Patterning the World: The Rise of Chemically Amplified Photoresists

X-ray of tBOC photoresist. Courtesy Hiroshi Ito.

X-ray of tBOC photoresist. Courtesy Hiroshi Ito.

By 1979 Willson was focusing on a more challenging prospect: the move to deep UV. By this time IBM was anticipating the delivery of new PerkinElmer lithography tools to its fabs—the PerkinElmer Micralign 500. This tool used a mercury lamp that generated UV radiation with intensity peaks at 365, 313, and 248 nm. The use of an appropriate filter made the tool capable of operating at any one of these wavelengths. The 248-nm wavelength was in the deep UV region, but at that wavelength the lamp emitted only 1/30 the amount of light as it did in the other UV regions. This relative dimness raised serious challenges.

Existing photoresists did not have enough sensitivity for working with such a low intensity. A work-around was possible with unprecedentedly long exposure times, but that was an economic nonstarter. Grindingly slow fabs would destroy any savings from extending the tools. The IBM researchers had two remaining options: create a new lamp for the tools that was 30 times brighter at 248 nm, or invent a photoresist that was 30 times more sensitive to 248-nm light than the DNQNovolac resists.

A Chemical Solution

Willson focused on the chemical challenge: could he create a new photoresist with 30 times the sensitivity? Willson discussed this situation with a visiting scientist who joined his group in the first days of 1979: Jean Fréchet. Fréchet, born in France, was an accomplished polymer chemist on sabbatical at IBM in San Jose from the University of Ottawa. In discussions between Willson and Fréchet the essence of the needed innovation emerged: chain reactions. They imagined a photoresist in which a single photochemical event—the absorption of a photon by a material in the resist—could generate a cascading chain reaction. The chemistry of the photo-resist would amplify the effect of the photochemical event, yielding the great sensitivity that was their goal.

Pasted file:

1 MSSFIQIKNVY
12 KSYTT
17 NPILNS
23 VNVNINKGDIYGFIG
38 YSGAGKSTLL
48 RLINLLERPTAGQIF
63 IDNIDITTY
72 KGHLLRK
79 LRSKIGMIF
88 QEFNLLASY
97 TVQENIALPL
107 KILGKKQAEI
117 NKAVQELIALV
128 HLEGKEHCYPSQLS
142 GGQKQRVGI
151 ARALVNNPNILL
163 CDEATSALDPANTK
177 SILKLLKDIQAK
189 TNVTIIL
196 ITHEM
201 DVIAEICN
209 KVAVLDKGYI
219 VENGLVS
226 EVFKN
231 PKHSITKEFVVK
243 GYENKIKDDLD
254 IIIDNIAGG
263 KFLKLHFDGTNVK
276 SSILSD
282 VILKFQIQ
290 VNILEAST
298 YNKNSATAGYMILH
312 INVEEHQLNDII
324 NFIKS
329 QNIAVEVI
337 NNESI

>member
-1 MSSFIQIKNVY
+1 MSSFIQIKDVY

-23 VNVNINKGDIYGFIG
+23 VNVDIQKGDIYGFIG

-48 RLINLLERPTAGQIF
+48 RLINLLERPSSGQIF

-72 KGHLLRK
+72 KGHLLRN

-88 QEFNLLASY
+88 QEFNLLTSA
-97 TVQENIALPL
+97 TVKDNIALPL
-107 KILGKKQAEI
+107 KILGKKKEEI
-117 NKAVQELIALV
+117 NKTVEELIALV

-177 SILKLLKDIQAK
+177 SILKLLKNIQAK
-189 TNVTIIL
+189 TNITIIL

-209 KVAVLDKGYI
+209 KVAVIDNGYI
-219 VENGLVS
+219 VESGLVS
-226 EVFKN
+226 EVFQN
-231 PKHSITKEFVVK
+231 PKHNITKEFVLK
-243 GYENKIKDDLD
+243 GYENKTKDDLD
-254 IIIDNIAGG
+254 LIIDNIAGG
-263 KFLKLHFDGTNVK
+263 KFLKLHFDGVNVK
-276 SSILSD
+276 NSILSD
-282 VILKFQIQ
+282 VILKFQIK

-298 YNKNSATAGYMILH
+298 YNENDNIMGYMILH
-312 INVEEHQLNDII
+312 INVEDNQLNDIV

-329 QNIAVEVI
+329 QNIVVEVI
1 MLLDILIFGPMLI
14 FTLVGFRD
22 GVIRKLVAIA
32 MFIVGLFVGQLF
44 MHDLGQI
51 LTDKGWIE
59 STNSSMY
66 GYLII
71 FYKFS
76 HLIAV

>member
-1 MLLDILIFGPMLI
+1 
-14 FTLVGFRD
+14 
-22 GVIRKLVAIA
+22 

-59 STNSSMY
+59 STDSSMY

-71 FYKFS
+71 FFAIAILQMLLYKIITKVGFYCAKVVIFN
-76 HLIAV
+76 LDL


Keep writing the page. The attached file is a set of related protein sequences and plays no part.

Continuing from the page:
Fréchet quickly advanced a particular polymer as a possible candidate for use in such a system: polyphthalaldehyde (PPHA). This polymer chain is unstable at room temperature; its propensity is to unzip, to depolymerize. The only way to stabilize the polymer at temperatures up to 200°C is to cap the chain with a chemical group. Both the polymer chain and the capping groups are highly susceptible to cleavage by acid as well. Fréchet and Willson considered the possibility that irradiation could directly break bonds in the back bone of the polymer, causing the PPHA to depolymerize. Once started, the polymer would unzip in a chain reaction.

Fréchet synthesized PPHA samples so that he and Willson could begin to work with it. By the summer of 1979, however, it became clear to Fréchet that the project could not be completed before his sabbatical ended. At Fréchet’s urging Willson made a recruiting trip to the chemistry department at the State University of New York’s College of Environmental Science and Forestry in Syracuse, where Fréchet had earned his Ph.D. There Willson met Hiroshi Ito, a research associate in the department with a Ph.D. in polymer chemistry from the University of Tokyo. Ito, like Fréchet, had experience with the special techniques required to synthesize PPHA. Willson offered Ito a postdoctoral position in his San Jose group, and in the summer of 1980 Ito joined the lab.

Ito took over where Fréchet left off, beginning by synthesizing PPHA by new means to produce a more temperature-stable polymer. Ito irradiated his PPHA, and the result was more a fizzle than a chain reaction: there was depolymerization, but not enough. Ito’s next move was to mix a well-known photoacid generator (PAG) into his PPHA and expose the mix to deep-UV light. PAGs are compounds that generate acid when exposed to light. Since both the PPHA chain and its capping group could be cleaved by acid, Ito thought the PAG might initiate the desired chain reaction. This time half of the PPHA unzipped. This was far better but still not good enough.

Meanwhile a new class of PAGs based on onium-salt compounds had recently emerged from both 3M and General Electric. These onium-salt PAGs produced notably strong acid, and many had the added virtue of stability at high temperatures. The potential of these new PAGs for polymer chemistry was broad, and the PAGs quickly generated interest. Remarkably, Willson learned about the 3M PAGs at almost the same time that Ito alighted upon the General Electric PAGs. Ito had been searching for another PAG to add to PPHA—one that was more temperature-stable and produced stronger acid than the traditional PAGs. At General Electric the chemist James Crivello had invented triphenylsulfonium hexafluoroantimonate (TPSHFA) for UV-induced polymerization, or “curing,” of epoxy resins. This onium salt generated a strong acid that catalyzed the polymerization. Ito hoped that in his PPHA photoresist system, the onium-salt PAG would initiate a strong chain reaction of unzipping.